Choosing a Hormone-Safe Sunscreen
It’s that time of year. The days are slowly becoming bright and warm, the shorts and dresses are coming out, and we’re all eager to get outside and feel the sunshine on our skin.
After a long winter, healthy sun exposure not only feels great, but is an important activity. It boosts vitamin D, increasing serotonin and helping your body absorb certain minerals, like calcium and magnesium. However, extended sun exposure comes with major risks, like sunburns, premature aging, and, worst of all, cancer. At this point, it may be obvious that applying sunscreen is critical to avoid the damaging rays of the sun. What’s less obvious is the fact that not all sunscreens are created equal. When it comes to hormone balance, some are much safer than others.
Whatever you put on your skin is absorbed into your bloodstream, that includes any ingredients found in your sunscreen. Unfortunately, many of the ingredients found in a lot of sunscreens are known to be “endocrine-disrupting chemicals” (EDCs).
Your endocrine system is the group of glands and cells in your body that regulates your hormones. Endocrine-disrupting chemicals are a specific set of chemicals that mimic the hormones your body naturally creates. They interfere with your endocrine system and hormonal balance, leading to symptoms like acne.
So, to make sure your sun protection is doing more good than harm, here are some general guidelines.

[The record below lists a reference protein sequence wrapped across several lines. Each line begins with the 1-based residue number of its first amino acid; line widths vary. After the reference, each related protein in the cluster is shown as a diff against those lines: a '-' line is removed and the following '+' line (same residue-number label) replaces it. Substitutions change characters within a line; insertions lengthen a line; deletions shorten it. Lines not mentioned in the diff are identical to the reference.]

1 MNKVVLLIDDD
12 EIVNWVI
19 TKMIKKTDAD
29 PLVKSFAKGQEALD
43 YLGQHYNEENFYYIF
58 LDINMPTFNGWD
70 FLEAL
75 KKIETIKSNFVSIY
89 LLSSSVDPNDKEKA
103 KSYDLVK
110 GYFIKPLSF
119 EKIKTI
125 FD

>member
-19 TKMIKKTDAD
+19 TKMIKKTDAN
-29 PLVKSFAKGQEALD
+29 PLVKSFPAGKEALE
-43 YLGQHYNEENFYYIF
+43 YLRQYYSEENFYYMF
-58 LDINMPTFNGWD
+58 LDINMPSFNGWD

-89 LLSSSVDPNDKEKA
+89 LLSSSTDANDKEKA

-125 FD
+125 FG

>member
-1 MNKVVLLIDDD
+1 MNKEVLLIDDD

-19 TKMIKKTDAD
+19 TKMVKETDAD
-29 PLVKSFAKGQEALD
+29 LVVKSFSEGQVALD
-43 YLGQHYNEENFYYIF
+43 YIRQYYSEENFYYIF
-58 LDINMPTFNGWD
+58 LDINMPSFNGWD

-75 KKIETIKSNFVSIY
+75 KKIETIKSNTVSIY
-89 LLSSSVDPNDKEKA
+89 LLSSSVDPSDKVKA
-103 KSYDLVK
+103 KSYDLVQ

Physical or Mineral Sunscreens vs. Chemical Sunscreens
There are two main types of sunscreens. Physical sunscreens are those whose active ingredients are minerals - zinc oxide and/or titanium dioxide. For that reason, they’re also referred to as mineral sunscreens. These ingredients sit on top of the skin like a mask and deflect harmful UV rays. This includes both UVB rays (the ones associated with skin burning) and UVA rays (the ones associated with skin aging). Since they don’t penetrate the skin, they also tend to be better for sensitive or reactive skin.
Chemical sunscreens, on the other hand, sink into the skin and work by absorbing UV rays. While they arguably blend better and last longer, they’re often formulated with harmful EDCs that mess with your hormones and lead to issues like imbalances. In addition, these EDCs end up in rivers, lakes, and oceans, damaging aquatic ecosystems.
The following ingredients, commonly found in chemical sunscreens, have high harm potential, according to the Environmental Working Guide (a reputable, not-for-profit research organization focused on identifying harmful chemicals in consumer products).
• Octinoxate (Octyl methoxycinnamate)